Walker’s Primary School Art Show in its 43rd year

The Walker Primary School kicked off its 43rd Annual Art Show this month. The tradition began in 1982 when then Assistant Kindergarten teacher Sherry Walker-Taylor, who had a background in art, was encouraged to “have a ‘little’ art show.” 

Walker-Taylor’s role at Walker expanded, and so did the Art Show. She oversaw the show for almost 30 years, and for the past 13 years, her daughter, Jessica Whittingham, the Primary School’s Art and Science teacher, has grown the exhibit. This year’s show, with the theme of “Wild World of Sports,” features almost 1,000 pieces of art from 94 students in Early Learners through Kindergarten. 

We asked Whittingham to tell us about the show, which runs through March 28, and is open to all Walker families.

How do you decide the theme?
Mrs. Whittingham: I typically begin brainstorming ideas during the summer and settle on a theme by the beginning of the school year. It is important that I find a theme that will allow for enough different types of projects and to be able to ulitize a wide variety of materials and artistic techniques. We typically have about 55-65 different projects, and I have not yet repeated an Art Show theme.

What are your goals for the Art Show?
Mrs. Whittingham: With any kind of art, my main goal is to support and develop fine motor skills. The greatest thing about art is you can learn new skills and develop fine motor skills using pretty much any kind of project. I always have a list of media and techniques that I want each grade level to have exposure to and types of art I would like everyone to learn about. Once I have my theme and my curriculum goals, I begin figuring out ways to creatively connect them together. I am very purposeful with my planning and often weave aspects of our science curriculum, geography, social studies, and literature into our projects.  

Why is the Art Show so special?
Mrs. Whittingham: An Art Show is the best way to catalog what the children have been creating all year. We start these projects in September, and the Art Show takes place in February, so it represents months of what they have been working on in Art. It is often apparent what students are doing in terms of athletics or what academic milestones they are meeting, but it can sometimes be harder to see what is occurring within the Fine Arts. An Art Show is a time when students can be celebrated as artists and feel that their art is important and valued. It is also an opportunity for other members of the school community to visit the Primary School and appreciate the art work.  The students adore having other classes and teachers come over to see what they have created.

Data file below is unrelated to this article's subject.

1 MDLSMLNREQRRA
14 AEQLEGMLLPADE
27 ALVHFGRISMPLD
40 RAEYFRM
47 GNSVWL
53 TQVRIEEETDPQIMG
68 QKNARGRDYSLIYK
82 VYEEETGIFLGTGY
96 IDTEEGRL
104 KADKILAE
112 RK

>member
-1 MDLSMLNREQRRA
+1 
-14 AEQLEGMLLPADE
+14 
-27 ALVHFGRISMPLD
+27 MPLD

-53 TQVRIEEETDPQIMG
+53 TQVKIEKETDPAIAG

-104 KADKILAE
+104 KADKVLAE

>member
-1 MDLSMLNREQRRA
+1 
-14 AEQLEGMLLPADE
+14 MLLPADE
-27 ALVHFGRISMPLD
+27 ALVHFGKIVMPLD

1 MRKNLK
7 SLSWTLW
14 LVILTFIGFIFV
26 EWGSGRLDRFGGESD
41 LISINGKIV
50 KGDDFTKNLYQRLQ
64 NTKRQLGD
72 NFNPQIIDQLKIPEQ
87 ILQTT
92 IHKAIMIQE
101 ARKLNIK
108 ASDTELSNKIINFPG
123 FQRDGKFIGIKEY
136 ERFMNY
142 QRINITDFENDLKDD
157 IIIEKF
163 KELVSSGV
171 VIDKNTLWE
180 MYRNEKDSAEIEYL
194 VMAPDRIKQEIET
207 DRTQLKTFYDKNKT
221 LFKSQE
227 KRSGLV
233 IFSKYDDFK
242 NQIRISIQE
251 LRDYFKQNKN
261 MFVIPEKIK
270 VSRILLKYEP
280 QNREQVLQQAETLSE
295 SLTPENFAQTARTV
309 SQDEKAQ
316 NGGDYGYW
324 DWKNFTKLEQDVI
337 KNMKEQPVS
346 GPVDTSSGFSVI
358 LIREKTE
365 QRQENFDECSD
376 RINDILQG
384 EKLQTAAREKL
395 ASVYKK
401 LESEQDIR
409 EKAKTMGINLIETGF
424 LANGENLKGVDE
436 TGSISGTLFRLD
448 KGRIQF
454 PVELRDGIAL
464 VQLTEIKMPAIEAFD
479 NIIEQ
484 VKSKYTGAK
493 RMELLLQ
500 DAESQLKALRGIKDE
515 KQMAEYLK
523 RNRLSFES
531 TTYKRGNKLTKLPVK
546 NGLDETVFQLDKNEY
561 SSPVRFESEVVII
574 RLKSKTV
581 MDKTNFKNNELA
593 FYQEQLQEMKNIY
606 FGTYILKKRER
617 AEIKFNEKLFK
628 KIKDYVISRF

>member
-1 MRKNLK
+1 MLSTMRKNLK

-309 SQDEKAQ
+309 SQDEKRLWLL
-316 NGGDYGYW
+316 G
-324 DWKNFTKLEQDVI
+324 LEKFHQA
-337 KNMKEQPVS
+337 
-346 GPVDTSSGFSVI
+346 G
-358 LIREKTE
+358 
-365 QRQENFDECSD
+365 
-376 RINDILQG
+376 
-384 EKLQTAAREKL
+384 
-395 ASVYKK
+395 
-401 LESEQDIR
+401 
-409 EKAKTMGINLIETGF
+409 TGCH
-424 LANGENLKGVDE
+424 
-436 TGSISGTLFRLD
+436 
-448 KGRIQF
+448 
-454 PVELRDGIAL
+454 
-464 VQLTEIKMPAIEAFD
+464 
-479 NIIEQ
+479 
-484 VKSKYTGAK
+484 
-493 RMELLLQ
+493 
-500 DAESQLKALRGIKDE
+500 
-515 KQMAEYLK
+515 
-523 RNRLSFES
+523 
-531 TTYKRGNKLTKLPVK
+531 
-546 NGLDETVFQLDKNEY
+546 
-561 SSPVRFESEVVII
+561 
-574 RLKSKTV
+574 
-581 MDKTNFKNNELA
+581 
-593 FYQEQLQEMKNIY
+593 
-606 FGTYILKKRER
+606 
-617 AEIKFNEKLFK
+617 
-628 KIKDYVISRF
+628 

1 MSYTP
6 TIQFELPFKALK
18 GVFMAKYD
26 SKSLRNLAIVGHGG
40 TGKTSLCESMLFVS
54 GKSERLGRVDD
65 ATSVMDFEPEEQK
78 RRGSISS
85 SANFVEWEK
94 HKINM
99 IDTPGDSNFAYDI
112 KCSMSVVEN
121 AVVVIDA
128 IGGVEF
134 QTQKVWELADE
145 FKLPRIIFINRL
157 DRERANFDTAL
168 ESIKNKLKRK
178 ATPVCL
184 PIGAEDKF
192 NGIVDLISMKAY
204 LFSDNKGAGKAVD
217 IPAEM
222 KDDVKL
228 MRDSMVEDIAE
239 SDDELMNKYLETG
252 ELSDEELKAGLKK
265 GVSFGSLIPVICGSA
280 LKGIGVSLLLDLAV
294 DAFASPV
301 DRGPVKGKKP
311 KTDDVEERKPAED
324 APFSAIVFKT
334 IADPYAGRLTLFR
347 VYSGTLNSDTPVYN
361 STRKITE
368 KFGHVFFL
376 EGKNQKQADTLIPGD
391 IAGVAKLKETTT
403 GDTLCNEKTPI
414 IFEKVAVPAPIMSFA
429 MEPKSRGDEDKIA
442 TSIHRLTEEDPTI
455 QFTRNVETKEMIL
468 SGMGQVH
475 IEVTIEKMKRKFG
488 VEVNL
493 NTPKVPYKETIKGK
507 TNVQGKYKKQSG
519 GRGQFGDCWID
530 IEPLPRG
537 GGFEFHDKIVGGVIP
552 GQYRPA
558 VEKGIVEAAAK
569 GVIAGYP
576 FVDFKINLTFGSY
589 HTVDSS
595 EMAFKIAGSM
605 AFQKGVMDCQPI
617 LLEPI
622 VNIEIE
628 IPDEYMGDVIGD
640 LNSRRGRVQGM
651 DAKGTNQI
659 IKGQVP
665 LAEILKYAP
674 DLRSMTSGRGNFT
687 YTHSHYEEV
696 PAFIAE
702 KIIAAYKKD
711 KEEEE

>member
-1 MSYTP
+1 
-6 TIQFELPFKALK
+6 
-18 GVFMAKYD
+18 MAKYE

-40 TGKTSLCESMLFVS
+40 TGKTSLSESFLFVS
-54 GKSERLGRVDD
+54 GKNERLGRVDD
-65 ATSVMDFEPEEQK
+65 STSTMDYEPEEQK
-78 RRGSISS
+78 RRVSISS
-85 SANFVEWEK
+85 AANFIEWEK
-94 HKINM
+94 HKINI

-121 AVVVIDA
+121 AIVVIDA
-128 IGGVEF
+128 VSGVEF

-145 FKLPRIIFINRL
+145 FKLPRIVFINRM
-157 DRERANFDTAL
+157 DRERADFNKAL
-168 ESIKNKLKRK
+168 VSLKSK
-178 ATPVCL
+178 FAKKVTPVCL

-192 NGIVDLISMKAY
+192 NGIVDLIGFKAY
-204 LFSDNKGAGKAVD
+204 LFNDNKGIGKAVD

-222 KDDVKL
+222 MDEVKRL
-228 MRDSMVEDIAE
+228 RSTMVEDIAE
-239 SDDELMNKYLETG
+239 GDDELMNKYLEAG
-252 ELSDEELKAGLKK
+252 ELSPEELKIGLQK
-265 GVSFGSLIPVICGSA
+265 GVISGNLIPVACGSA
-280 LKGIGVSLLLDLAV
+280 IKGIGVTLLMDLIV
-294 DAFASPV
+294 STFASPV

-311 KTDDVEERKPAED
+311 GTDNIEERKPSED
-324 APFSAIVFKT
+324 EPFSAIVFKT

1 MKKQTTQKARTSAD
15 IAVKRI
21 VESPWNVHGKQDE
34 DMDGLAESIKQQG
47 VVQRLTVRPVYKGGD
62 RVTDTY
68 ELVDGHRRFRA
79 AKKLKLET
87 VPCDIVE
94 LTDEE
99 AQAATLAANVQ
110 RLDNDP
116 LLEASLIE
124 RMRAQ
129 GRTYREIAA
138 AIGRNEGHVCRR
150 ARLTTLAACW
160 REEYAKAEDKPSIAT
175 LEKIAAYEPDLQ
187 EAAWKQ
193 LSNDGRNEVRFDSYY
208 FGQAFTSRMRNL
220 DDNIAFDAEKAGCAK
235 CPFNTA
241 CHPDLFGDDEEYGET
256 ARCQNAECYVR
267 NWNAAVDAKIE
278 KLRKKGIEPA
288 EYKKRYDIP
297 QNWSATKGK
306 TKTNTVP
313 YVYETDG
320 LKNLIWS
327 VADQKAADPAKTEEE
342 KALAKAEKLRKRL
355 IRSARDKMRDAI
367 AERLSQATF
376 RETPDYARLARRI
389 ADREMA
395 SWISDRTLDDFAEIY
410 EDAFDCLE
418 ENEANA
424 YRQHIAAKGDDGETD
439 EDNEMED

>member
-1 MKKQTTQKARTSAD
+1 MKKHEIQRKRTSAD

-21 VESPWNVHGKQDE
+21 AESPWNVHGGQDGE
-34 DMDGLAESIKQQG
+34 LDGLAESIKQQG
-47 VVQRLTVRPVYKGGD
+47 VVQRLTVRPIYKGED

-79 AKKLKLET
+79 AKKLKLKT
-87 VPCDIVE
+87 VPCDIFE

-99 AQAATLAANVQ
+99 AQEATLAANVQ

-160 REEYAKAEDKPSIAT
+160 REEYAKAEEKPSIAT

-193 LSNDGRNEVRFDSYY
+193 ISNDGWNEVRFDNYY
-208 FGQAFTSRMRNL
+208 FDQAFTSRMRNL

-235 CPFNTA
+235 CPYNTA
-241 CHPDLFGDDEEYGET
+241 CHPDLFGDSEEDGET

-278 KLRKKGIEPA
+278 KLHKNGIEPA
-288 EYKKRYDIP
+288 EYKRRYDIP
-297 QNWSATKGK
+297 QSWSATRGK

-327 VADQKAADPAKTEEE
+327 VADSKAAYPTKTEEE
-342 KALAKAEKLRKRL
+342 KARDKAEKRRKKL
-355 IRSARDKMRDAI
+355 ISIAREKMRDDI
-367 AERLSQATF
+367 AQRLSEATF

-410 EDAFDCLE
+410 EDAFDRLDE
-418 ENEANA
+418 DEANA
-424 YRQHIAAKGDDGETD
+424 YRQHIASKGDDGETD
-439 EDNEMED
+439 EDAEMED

What do the children learn about each project?
Mrs. Whittingham: We begin each new project with a brief presentation and introduction. We start with five fabulous facts about the topic, and then discuss how we are connecting our art project with the given theme. For our theme this year, sports, we learned about the specific sport, discovered where the sport is played, and discussed how the sport would influence our art project. Sports allowed us to learn a great deal about geography and how different parts of the world celebrate athleticism and competition in unique ways.

How long does it take to install the exhibit?
Mrs. Whittingham: I generally put up most of the entire exhibit over a single weekend. I begin creating larger displays the week prior and have many volunteers that come to help, but the vast majority of it is put up over the weekend. My favorite thing is when the students come to school on Monday morning and see the building fully transformed with every single space being filled with amazing artwork. It is fun for them to see what all of the other classes have been working on and to experience the exhibit as a whole. 

How are students involved in the show?
Mrs. Whittingham: In addition to creating the artwork, the students act as docents and tour their families around. We do tours beforehand to prepare them so they know where their artwork is located. The students love being in charge of their grown-ups and helping to show them each piece of art. 

How is the show personalized?
Mrs. Whittingham: Each family receives an invitation inviting them to the opening reception. There is always a personalized guidebook that provides information about the exhibit and details the projects that the individual child worked on. This year each student received a set of sports trading cards with his/her own picture and a take-home swag bag with a water bottle, sweatband, trophy with their name, foam finger, and whistle. I interviewed each child to help compile information to be used as a bio on their sports trading cards and included their birthday and where they grew up. Children always love seeing their names on things, so having those personalized touches means a lot. 

What impression has the Art Show left on you and the Walker community?
Mrs. Whittingham: Students of all ages come back to the building and can remember very specific projects that they worked on for their Art Show and often have such fond memories of when their work was celebrated. I love speaking with families who have artwork from the Primary School framed and on display in their homes. It is a wonderful feeling to see a child’s artwork that I was able to help with still on display so many years later. The artwork they created when they were this age is able to live on. 
  • Main Campus

    700 Cobb Parkway North
    Marietta, GA 30062
  • Primary School

    830 Damar Road
    Marietta, GA 30062
The Walker School is a private, co-ed day school offering opportunities in academics, arts, and athletics for preschool, elementary, middle, and high school students in Metro Atlanta.